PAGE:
Godly Wisdom: Lesson 14 – Servant Leadership

Key Scriptures: 2 Samuel 6:14-22, 1 Samuel 24, 1 Chronicles 28, Ecclesiastes, 1 Kings 9:1-28, Deuteronomy 17:15-19, 1 Kings 11:4-13, 2 Chronicles 7:11, 2 Chronicles 8:8, 1 Kings 9:21, 1 Kings 3:3, 1 Kings 12 & 14:21-31, 2 Chronicles 10-12, Titus 1:7-14, 1 Timothy 3:2, 1 Timothy 4:12, John 13:13-17, Mark 10:42-45, Matthew 7:12, Titus 2:1-15, Philippians 2:3, 1 Timothy 3:5, Galatians 5:22-23, Luke 10:1-23

Guiding Question: What leadership qualities does God want Christians to display?

Optional Introductory Activity: Bring in a variety of quotes from coaches and from dictators. As you read each quote, have students guess if it is from a coach or a dictator. After several quotes from each, ask students if they can give some characteristics of a coach and of a dictator. Save their responses to use as part of the Skills Activity.

Lesson: (Questions for students are in bold italics.) Whether you become a leader in your congregation, your career, an activity, of your friend group or by leading other people to Christ, God’s idea of a great leader is very different from the world’s idea in many ways. One of the easiest ways to see that is by examining some of the famous leaders in the Bible.

The Israelites were considered a nation probably as soon as they departed Egypt and definitely once they reached the Promised Land. Their first national leaders weren’t perfect, but Moses and Joshua would be generally considered great, godly leaders of the Israelites.

After the death of Joshua, leadership fell apart. During the several hundred years covered by the book of Judges, Israel was largely without leadership. God periodically appointed a leader to help the people escape a nation that was oppressing them. Some leaders, like Deborah, seemed excellent, while others had some extreme highs and lows.

Finally, the people demanded God give them a King like those around them. Samuel warned the people a king would cause them heartache, but when the people persisted, God relented and gave them Saul to be their first King.

It’s important to note that God had predicted this would happen back in Deuteronomy. In fact, He actually gave instructions for any future kings in Deuteronomy 17:15-19. What instructions did God have for future kings? Notice the instruction to actually write (actually copy) for himself a copy of the Law. That would have been a lot of hard work. Why would God want future kings to copy down the law for themselves when they had copies the priests could read or loan to them? Did you know if you want to remember something one of the best things you can do is to write it down by hand? Not only did God want kings to have that memory aide, but also having their own copy with them would mean they could look up scriptures on their own rather than wait for a priest to come read it to them. (The average person in these times did not own a copy of the scriptures.)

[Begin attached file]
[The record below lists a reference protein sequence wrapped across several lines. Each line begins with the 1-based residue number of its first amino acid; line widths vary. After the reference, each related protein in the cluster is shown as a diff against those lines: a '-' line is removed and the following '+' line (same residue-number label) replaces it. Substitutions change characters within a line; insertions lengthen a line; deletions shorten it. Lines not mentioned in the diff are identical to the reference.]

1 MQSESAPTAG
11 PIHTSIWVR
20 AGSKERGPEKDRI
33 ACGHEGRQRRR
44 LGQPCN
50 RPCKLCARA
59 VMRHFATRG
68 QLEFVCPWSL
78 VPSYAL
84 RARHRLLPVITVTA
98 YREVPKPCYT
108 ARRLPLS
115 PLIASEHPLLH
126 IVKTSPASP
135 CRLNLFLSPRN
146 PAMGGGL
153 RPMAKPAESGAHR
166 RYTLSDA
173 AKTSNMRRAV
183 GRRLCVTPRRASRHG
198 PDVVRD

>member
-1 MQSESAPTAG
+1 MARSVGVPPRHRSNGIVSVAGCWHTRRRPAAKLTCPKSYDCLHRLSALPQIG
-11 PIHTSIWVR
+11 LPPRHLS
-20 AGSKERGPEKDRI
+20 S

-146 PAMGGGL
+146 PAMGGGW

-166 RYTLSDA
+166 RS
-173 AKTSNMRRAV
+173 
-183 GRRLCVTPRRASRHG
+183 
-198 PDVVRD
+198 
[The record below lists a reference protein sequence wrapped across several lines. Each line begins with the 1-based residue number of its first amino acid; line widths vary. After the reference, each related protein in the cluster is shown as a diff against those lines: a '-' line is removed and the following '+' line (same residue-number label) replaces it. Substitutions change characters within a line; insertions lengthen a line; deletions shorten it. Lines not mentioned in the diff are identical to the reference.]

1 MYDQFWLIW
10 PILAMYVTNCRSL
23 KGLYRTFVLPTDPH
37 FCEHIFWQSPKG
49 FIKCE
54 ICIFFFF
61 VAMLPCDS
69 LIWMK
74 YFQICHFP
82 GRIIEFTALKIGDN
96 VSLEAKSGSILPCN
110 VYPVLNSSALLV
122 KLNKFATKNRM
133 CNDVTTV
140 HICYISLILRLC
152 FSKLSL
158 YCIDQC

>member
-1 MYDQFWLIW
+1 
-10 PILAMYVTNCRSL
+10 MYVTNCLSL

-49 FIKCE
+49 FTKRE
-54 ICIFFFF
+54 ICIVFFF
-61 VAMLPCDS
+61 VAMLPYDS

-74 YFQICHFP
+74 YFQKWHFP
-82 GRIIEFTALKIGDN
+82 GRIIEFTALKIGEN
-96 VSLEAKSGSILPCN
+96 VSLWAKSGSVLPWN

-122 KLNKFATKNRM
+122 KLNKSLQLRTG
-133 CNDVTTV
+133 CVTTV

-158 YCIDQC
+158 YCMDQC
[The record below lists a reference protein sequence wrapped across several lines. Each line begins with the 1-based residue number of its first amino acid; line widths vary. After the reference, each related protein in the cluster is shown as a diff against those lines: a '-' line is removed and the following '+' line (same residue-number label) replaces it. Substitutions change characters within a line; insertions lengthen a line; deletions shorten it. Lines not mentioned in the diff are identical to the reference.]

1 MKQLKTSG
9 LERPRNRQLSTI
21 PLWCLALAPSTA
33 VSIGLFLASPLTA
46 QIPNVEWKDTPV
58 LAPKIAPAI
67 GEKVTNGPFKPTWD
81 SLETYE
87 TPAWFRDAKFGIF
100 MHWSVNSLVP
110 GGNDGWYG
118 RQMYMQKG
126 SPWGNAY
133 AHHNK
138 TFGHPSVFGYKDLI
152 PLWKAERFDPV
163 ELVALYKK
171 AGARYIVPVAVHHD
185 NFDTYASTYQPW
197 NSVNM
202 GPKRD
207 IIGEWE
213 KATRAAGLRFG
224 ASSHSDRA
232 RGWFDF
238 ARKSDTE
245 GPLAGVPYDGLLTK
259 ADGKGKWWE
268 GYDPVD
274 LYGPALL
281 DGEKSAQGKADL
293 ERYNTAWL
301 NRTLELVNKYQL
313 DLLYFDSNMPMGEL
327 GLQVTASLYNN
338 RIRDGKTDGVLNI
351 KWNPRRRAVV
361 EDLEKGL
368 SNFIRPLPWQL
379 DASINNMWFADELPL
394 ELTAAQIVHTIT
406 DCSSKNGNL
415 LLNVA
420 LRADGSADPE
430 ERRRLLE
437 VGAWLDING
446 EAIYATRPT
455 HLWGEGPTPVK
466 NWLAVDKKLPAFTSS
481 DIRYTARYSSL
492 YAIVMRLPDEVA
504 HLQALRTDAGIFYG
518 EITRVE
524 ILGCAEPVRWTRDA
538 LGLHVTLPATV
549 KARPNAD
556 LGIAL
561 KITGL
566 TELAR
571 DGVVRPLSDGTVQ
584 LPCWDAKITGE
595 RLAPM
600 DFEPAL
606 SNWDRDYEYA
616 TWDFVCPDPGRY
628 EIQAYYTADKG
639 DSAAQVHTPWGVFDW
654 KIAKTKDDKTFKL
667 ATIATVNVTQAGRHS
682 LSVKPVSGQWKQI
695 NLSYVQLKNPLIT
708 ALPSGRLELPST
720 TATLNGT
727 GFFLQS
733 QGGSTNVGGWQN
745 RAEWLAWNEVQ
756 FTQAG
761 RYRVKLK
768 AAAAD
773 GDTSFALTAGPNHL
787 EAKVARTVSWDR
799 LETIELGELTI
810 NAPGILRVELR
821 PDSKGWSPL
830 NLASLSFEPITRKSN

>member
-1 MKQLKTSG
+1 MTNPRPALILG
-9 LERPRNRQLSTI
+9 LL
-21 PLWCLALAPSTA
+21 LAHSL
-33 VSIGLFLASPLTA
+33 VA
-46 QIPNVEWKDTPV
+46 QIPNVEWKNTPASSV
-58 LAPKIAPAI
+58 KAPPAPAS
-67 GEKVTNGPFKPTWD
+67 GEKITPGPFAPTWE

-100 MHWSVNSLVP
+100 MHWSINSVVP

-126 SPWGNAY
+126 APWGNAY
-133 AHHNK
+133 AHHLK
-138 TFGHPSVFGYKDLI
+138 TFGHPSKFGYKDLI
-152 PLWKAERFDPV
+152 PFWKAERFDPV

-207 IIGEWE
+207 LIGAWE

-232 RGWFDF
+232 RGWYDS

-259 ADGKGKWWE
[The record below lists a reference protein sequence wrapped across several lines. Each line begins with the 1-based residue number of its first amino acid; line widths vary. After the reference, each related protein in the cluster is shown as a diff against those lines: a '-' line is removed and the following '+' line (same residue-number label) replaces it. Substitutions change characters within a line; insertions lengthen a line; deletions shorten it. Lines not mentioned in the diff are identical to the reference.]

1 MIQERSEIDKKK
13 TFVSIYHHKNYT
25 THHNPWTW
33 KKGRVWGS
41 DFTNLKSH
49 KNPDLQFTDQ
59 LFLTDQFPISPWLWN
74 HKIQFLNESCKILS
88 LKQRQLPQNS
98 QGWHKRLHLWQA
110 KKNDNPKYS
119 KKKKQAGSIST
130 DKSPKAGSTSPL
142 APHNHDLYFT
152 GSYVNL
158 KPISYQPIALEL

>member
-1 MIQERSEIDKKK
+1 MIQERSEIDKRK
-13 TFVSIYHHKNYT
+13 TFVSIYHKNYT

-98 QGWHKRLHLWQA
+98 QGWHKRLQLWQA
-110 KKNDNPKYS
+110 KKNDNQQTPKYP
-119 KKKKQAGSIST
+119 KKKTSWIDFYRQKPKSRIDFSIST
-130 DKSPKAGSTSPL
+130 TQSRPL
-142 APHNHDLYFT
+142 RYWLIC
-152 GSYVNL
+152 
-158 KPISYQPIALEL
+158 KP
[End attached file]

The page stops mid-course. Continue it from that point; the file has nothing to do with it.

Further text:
Interestingly, we don’t know for sure if any kings obeyed this law. What we do know is from the very beginning of kings in the Bible, they had problems consistently obeying God and encouraging the people they led to do the same.

We have already spent a lot of time talking about the spiritual mistakes King Saul made. Of all of the kings who ruled over Israel, David was the only one known as a man after God’s own heart. Even David, though, had some spiritual highs and lows during his reign.

It’s important to note that David spent time preparing to lead Israel when he was a young man. He battled Goliath and the Philistines. He even lived in the Palace for a time, soothing King Saul with his lyre playing. Living in the Palace allowed David to see what his life might be like as king. It also allowed him to see the things that King Saul did well and the ways in which he failed. Today we might even call it an apprenticeship!

Perhaps one of the most famous examples of David rejoicing in his connection to God is found in 2 Samuel 6:14-22. How does David show his devotion to God in this story? David was so excited about the return of the Ark of the Covenant to Israel that he actually danced for joy! Can you imagine being that excited about something that happens in your relationship with God?!

David definitely sinned against God. In fact, his sins were pretty obvious by our standards…adultery and arranging for someone’s murder amongst other things. Yet, read what happened once he recognized his sin. Read 2 Samuel 12 and Psalm 51 or 32. Why is repentance an important quality for a king or any leader?

David also displayed perseverance in his relationship with God. He continued to worship and obey God even during those tough years when he was running for his life from King Saul. In fact, his respect for god was so great, he even refused to kill Saul when he had the chance. (1 Samuel 24) Why is it important for a leader to worship and obey God in any and every circumstance in his or her life?

The other positive leadership quality David displayed is found in 1 Chronicles 28. Although, God would not allow David to build the Temple, David spent a lot of time preparing his son, Solomon, to build it. Great leaders prepare their successors to carry on their legacy. Why is preparing the next generation of leaders important?

King Solomon seemed to start out well as king. When offered to choose a blessing he wanted from God, Solomon chose wisdom instead of riches or other things commonly sought by rulers. In 1 Kings 9:1-28. God even takes the time to remind Solomon of His expectations of kings. What are some of the things God mentioned? What are the things in this passage that are some of the mistakes he made…things that God specifically told future kings back in Deuteronomy they shouldn’t do? Why would these things cause problems for Solomon? What would be similar choices any leader today could make? Why would those choices cause problems for leaders now?